PGA Championship Third Round News & Notes

8:04 PM, Aug 11, 2012   |    comments
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Kiawah Island, SC (Sports Network) - Kerry Haigh hasn't enjoyed the smoothest PGA Championship of his career.

He is the managing director of championships and business development for The PGA of America. With the third round being called for the day, Haigh had to endure his fair share of questions.

First of which was: What is the outlook for Sunday?

"There is a chance of some lingering showers first thing in the morning, but following that, our weather people tell us we can expect a very good day with winds very slightly less than they have been today," Haigh said. "With that forecast, I think the plan we have should certainly allow us to finish on schedule tomorrow evening at about 10 to 7:00 and hopefully bring to a conclusion what we think and already is a very dramatic and exciting 94th PGA Championship."

Some questioned why the final pairing would go out at 3 p.m., in August, in South Carolina.

"A lot of our weather issues actually have been in the mornings more so than the afternoons this past week," he said. "Our suspension on Tuesday and Wednesday were in the mornings. August weather is August weather, and I think the plan was to finish on time, about 7 p.m., which we would have done had the storm not hit as it did."

Then, there is the problem that The Ocean Course is not easy to get in and out of.

"We have a fully fledged bus terminal there to move the spectators to the parking lots. We did suspend, as I say, at 4:50 and the rain didn't actually hit until 5:30, 5:35, so it did give spectators a lot of time," he explained. We posted the weather want signs almost an hour previous to that suspension. So spectators had the early warning that there was a chance of dangerous weather coming, and quite a number of spectators did leave once the weather warning signs were posted.

"So as good as any rain suspension can be, which obviously it's not fun for anybody, as far as we know, all of the spectators got back safely or are getting back safely to their vehicles and to their homes."

And finally, as can be a problem at any event with a weather suspension for the day, Saturday's ticket-holders lost out.

"Unfortunately Saturday tickets will not be valid on Sunday due to the capacity of the venue," said Haigh. "We are sold out for the PGA Championship. We are very sorry and it's unfortunate for those ticket holders on Saturday that we could only play until 5 p.m., but it certainly was a pretty full day other than the last two hours."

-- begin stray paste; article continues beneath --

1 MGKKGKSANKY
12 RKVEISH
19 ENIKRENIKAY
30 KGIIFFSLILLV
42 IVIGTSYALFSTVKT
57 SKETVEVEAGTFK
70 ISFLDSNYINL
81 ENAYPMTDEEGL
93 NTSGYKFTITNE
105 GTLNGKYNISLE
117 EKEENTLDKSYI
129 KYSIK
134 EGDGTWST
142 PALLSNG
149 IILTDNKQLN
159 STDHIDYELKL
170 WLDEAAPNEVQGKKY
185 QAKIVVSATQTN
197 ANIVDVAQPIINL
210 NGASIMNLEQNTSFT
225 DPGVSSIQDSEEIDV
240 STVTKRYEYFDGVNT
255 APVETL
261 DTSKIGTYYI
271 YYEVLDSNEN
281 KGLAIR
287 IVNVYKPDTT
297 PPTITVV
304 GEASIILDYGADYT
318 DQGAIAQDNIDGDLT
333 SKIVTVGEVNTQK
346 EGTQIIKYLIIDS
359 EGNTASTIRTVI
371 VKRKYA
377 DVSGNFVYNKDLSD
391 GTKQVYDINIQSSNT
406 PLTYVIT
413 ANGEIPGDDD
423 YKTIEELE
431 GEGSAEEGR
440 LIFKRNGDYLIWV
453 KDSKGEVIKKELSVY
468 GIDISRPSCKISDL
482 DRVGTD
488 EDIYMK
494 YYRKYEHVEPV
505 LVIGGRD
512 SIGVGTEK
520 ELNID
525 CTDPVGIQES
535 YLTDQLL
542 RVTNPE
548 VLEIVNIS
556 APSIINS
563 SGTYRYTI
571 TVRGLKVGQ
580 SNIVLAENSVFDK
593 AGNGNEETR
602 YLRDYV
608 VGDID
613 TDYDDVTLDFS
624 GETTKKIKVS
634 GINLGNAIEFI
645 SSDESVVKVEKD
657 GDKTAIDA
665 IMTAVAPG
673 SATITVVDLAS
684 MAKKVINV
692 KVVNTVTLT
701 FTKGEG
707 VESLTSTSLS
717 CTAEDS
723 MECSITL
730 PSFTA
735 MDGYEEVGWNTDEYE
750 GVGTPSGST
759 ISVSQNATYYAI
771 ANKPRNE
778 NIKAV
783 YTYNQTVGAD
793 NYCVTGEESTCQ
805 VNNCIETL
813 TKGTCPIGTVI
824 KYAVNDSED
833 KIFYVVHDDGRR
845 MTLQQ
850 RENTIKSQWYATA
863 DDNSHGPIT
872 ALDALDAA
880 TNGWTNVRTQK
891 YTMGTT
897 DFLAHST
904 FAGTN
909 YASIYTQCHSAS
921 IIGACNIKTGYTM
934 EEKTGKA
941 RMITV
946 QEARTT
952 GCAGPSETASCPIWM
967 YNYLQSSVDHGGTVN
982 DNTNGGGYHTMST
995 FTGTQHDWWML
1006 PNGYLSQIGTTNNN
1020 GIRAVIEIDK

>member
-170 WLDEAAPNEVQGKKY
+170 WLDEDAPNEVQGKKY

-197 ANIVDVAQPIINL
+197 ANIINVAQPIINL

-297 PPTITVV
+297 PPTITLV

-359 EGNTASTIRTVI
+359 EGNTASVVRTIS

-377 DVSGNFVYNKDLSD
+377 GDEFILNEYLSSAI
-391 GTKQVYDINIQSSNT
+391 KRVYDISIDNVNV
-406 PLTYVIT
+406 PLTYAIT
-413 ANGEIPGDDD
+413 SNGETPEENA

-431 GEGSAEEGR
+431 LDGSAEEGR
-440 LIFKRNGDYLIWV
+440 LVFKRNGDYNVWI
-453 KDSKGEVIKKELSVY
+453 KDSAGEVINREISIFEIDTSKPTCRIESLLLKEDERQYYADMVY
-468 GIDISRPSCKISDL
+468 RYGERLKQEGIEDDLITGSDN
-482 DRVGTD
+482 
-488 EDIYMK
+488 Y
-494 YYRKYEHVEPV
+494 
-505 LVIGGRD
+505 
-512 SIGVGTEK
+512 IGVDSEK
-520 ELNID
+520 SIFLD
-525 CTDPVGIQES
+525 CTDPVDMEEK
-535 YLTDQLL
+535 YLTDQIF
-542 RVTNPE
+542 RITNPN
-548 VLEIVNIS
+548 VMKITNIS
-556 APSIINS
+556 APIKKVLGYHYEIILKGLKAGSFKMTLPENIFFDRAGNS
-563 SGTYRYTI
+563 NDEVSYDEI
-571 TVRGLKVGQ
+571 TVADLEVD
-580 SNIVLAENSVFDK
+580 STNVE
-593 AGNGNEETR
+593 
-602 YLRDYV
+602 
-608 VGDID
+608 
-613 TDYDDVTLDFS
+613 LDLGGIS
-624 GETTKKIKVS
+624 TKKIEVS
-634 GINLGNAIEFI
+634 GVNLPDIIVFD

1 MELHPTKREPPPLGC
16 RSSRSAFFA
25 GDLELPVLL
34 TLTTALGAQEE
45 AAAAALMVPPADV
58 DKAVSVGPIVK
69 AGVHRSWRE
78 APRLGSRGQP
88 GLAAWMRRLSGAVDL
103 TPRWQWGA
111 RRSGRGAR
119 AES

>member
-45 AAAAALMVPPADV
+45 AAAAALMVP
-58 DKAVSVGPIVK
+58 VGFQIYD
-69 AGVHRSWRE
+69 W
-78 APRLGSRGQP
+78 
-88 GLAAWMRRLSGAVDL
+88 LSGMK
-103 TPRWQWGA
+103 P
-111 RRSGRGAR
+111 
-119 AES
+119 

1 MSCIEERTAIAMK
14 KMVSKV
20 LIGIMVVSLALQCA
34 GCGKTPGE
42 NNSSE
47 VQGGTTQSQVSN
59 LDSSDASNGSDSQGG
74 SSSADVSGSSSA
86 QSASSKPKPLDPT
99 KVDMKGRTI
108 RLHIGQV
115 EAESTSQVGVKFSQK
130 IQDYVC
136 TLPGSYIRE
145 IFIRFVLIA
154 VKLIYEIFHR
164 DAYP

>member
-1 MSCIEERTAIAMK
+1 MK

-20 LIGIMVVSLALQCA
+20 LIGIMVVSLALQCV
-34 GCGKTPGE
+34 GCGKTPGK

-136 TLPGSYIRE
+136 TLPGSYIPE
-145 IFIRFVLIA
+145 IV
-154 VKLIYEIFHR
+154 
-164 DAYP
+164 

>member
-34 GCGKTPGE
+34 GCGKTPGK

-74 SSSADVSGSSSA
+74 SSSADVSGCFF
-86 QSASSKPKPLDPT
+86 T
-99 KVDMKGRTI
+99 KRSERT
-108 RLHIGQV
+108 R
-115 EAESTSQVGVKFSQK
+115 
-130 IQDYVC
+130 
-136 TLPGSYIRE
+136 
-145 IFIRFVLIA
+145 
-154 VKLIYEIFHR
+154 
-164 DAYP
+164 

Bo Van Pelt is the clubhouse leader at 3-under par thanks to a 5-under 67 on Saturday.

Van Pelt notched five birdies on Saturday and had no bogeys. He is currently tied for fifth, but Van Pelt is probably just as happy he finished as he was with his score.

Van Pelt just finished out his par putt on the 18th green Saturday before the horn sounded to suspend play.

"Just glad to get done, to just be putting there on the last green. So it's nice to just be done for the day and get to go home and relax."

Van Pelt said in his interview that he didn't know what would happen when the leaders went back out after the storm. Since they didn't make it back to the course, Van Pelt won't truly know where he stands until Sunday morning.

But, he can always take solace in what he accomplished on Saturday.

"I did what I could do," said Van Pelt. "Five birdies, no bogeys, only missed one green, I think, one green I was on the fringe. I must have hit 16 or 17 greens out there, and I was obviously excited. I felt like I left a couple out there on the back nine. I was in good position, but all in all, really pleased."


The wind was supposed to be a huge factor this week and it was. On Friday, gusts up to 30 mph caused the highest single-round scoring average in PGA Championship history.

On Saturday, it was heavy storms that tripped up the field.

At 4:50 p.m. ET, the horn sounded and players were immediately removed from the course.

Thunderstorms were forecast, but rain didn't hit until almost an hour after the stoppage.

Then, it hit hard.

At 6:30 p.m., officials decided to call play for the day.

This is the eighth consecutive PGA Tour event that has been delayed by weather and the 15th total this year on tour.

This is the first time since 2008 that the third round of the PGA Championship didn't end on Saturday.

* Joost Luiten birdied his final hole of the second round on Saturday morning. The 36-hole cut was made and the round began on time.

* With the third round incomplete, the hardest hole on Saturday was the par-4 ninth, which played to an average of 4.33.

* The easiest hole was the par-5 16th, which played to an average of 4.72.

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